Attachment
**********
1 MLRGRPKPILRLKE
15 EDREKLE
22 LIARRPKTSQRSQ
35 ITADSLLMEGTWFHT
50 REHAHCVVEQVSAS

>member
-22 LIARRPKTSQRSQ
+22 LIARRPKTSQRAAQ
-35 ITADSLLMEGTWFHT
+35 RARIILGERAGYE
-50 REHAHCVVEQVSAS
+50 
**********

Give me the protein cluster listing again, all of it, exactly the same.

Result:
1 MLRGRPKPILRLKE
15 EDREKLE
22 LIARRPKTSQRSQ
35 ITADSLLMEGTWFHT
50 REHAHCVVEQVSAS

>member
-22 LIARRPKTSQRSQ
+22 LIARRPKTSQRAAQ
-35 ITADSLLMEGTWFHT
+35 RARIILGERAGYE
-50 REHAHCVVEQVSAS
+50 